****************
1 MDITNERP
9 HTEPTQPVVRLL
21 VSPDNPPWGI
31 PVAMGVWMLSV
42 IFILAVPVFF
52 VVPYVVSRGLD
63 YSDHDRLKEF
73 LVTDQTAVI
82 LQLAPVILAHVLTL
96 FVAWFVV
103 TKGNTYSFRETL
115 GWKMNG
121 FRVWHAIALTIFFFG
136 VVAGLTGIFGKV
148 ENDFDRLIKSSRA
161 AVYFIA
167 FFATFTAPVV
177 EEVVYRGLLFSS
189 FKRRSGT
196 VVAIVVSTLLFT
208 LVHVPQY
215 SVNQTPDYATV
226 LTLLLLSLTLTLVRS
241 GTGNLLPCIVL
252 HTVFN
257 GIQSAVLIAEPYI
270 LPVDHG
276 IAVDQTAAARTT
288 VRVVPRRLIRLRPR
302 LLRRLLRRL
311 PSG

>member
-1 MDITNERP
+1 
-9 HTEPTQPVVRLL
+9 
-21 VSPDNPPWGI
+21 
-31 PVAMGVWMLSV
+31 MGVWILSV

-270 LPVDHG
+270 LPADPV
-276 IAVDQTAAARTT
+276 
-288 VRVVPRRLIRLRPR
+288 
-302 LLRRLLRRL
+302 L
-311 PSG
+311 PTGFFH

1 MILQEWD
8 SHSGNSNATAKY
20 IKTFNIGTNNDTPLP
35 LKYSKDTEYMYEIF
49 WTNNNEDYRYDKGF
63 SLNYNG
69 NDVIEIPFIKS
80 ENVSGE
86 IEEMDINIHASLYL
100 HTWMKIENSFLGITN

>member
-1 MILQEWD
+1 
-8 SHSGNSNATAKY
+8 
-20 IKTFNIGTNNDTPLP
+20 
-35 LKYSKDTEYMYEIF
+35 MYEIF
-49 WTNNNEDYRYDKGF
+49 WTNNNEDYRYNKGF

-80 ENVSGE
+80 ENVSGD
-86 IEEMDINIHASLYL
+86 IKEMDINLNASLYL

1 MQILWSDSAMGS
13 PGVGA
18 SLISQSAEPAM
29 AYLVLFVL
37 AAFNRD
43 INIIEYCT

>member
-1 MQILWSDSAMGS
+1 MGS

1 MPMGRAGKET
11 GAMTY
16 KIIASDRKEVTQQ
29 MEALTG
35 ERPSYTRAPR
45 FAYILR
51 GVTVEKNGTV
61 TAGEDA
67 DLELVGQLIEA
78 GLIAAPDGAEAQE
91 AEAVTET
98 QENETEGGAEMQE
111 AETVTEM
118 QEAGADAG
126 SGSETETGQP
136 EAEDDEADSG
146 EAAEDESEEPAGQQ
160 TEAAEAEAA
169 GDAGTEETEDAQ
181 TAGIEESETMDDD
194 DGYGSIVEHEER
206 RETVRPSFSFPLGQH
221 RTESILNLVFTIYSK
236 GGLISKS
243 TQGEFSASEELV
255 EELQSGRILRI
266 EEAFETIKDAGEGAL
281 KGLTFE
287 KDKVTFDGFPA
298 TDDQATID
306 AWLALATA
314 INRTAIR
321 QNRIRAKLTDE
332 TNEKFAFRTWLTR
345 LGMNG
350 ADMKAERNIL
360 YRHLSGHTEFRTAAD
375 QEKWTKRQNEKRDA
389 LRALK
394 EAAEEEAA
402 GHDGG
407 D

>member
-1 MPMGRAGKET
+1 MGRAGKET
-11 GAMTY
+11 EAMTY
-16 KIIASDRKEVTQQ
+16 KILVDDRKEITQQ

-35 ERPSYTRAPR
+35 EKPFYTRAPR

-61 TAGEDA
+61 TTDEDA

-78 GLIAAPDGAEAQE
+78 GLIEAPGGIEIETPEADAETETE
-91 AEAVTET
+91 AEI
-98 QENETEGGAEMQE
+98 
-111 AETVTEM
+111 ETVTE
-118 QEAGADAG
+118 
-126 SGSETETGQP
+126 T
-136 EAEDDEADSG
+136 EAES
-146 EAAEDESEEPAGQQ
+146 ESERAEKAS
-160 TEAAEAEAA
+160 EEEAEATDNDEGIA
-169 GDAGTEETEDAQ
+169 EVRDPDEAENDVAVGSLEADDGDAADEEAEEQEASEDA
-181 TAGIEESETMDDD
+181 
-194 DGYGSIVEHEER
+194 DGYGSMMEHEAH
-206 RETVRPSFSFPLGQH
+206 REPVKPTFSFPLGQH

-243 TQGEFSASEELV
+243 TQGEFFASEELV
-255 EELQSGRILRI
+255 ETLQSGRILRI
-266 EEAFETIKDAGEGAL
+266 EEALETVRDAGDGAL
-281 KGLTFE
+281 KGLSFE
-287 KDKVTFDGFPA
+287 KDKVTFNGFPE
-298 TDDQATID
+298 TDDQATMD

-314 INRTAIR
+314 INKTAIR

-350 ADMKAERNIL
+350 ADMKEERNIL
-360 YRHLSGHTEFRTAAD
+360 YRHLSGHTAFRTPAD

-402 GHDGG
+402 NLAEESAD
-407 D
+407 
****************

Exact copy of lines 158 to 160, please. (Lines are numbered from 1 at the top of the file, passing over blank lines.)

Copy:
-181 TAGIEESETMDDD
+181 
-194 DGYGSIVEHEER